The City of Toronto's adventure with the all night contemporary art event, Scotiabank Nuit Blanche, came about when, at the invitation of the City of Paris, we decided to present a one-off edition in 2006. The city came alive and with overwhelming popularity right from year one and the support of a number of great partners, in particular Scotiabank, the event has been repeated each fall. What a true joy it is to continuously change the way we all look at this city, even if it happens to be just for one night.
This year, we have one of the ringmasters of the Nuit movement working alongside us. Ami Barak is based in Paris and served two years as the curator of the Paris edition. His charm and unfailing good humour has been put to excellent use by our team. Through his introductions and coaching, we are delighted to be creating such a fantastic range of projects for his "Off To A Flying Start" exhibition. Wandering past Metropolitan United Church this past weekend, I was really proud of "The Garden Tower in Toronto." Tadashi Kawamata was putting the final chairs in place before flying back to teach on Monday in Paris. Tadashi was calling out to the rigging crew and instructing them where each chair was to be placed -- nearly 1,200 of them. The crew have taken to calling the work "Chairway to Heaven" and if you line yourself up with the sculpture and the church you get a perfect tower of chairs culminating in the steeple.
Across the rest of the city, we have two other exhibitions, as well as our independent projects. I have great anticipation for seeing the audience become the parade as they journey past the static floats that make up curator Patrick Macaulay's "PARADE" exhibition along University Avenue. While curators Ivan Jurakic and Crystal Mowry have their artists exploring the complexities of the urban environment's relationship with the natural world, in their exhibition called "Romancing the Anthropocene."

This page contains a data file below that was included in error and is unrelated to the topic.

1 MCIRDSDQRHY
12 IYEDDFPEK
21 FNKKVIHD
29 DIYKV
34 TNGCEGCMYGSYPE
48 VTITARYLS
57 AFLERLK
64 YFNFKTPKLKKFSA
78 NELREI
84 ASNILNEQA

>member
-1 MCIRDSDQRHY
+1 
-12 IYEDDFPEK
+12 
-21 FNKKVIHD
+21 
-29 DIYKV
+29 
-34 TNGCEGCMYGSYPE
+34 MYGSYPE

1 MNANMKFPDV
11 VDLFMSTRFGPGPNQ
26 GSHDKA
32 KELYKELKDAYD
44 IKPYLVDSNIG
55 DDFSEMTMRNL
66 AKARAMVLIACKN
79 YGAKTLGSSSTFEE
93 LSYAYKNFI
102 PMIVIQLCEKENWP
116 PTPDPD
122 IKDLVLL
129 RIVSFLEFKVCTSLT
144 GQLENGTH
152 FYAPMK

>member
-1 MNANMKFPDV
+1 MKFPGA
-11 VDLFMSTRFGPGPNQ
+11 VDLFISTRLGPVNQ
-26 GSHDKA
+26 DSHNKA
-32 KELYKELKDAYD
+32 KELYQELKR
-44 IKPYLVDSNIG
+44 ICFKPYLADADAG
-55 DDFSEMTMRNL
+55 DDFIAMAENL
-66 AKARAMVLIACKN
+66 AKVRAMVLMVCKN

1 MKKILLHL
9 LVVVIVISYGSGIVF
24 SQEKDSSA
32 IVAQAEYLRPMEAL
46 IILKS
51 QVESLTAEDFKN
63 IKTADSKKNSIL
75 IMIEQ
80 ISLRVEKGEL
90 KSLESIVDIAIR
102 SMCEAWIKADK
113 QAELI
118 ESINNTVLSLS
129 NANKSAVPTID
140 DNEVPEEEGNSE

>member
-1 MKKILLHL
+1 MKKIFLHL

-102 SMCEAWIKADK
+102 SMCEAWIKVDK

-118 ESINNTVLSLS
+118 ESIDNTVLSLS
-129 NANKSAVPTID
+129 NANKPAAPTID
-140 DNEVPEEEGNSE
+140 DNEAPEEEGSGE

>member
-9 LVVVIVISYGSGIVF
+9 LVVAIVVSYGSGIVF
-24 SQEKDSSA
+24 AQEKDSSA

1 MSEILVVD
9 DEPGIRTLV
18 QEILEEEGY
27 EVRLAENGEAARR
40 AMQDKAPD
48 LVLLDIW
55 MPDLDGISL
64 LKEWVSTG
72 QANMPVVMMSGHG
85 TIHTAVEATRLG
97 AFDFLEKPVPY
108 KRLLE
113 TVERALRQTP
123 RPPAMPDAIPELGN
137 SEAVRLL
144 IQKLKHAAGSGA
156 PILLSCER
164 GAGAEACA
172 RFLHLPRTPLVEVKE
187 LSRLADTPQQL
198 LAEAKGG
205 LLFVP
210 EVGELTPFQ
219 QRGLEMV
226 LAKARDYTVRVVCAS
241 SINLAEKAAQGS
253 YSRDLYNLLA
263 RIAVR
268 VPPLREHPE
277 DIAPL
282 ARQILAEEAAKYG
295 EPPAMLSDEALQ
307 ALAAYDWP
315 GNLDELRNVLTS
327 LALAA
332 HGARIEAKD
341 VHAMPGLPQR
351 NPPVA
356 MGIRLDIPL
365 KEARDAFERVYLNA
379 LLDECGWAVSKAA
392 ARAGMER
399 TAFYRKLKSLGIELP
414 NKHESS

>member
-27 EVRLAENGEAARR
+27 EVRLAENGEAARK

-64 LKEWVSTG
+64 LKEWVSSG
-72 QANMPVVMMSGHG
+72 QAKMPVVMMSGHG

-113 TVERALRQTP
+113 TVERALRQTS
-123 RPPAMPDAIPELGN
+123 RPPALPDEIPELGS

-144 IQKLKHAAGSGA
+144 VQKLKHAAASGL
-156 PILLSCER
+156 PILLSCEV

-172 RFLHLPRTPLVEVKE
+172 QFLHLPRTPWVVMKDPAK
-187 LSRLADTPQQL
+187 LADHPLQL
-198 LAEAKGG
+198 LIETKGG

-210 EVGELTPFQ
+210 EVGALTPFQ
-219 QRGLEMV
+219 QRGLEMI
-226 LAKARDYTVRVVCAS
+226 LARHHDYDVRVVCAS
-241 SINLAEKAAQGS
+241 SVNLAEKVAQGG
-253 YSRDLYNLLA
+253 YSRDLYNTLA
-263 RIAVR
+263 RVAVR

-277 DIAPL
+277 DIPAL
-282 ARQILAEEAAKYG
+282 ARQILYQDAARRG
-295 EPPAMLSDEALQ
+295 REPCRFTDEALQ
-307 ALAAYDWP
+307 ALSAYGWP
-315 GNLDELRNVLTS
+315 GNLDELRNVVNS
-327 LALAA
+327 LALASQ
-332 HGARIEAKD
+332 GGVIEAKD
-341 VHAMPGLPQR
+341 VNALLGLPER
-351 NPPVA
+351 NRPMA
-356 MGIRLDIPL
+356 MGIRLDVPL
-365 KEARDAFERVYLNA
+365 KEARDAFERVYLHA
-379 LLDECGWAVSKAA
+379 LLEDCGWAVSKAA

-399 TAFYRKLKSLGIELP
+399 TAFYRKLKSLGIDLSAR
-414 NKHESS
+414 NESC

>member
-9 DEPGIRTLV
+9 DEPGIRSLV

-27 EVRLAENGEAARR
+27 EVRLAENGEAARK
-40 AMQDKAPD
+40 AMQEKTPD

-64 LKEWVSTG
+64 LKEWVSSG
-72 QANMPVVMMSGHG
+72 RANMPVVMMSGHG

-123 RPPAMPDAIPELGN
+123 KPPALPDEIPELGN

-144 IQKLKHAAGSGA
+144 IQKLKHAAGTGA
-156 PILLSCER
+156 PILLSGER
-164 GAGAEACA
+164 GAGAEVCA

Art challenges and inspires us and to experience it in this type of context is really something quite extraordinary. But for those who may question "is this art?" "How much of an art is it?" -- this year there is a solution! Thanks to VSVSVS they can call the 12 hour art hotline at 1-855-IS IT ART (1-855-474-8278) for some sage advice.
I must say that I am both amused and excited by the number of bicycles around this year's Scotiabank Nuit Blanche, something that I have a personal connection to. My great grandfather owned a few bicycle stores in the Midlands of England and his wife used to be champion racer on the penny farthing. Just a few feet from my desk at this moment is one of Kim Adam's push-me pull-you type bikes for his 'Toaster Work Wagon.' It's a double rider mutant that will require lots of co-operation from it's riders in order to make any headway. The artist Warren Quigley will be using pedal power to complete the artwork 'Human Sweat Generator' and The Everything Company require pedallers to keep their 'Smoke House' going all night with their giveaways of freshly smoked fish. Each time I look out of the window from our offices the tower of stainless steel frames grows higher for the epic version of 'Forever Bicycles.' There are more than 3,000 bikes being assembled under the watchful eye of three staff from the studio of Ai Weiwei. I like to think it's going to be a work in the public domain that is just as important as Anish Kapoor's 'Cloudgate' in Chicago and Jeff Koon's 'Puppy.'
The out of town artists have begun to arrive en masse for all the final installations and tweaking. All will be revealed on Saturday night and for the first time in our history six of the projects will remain in situ for a longer spell and a second chance to catch up with them.
I can already feel the magic in the air!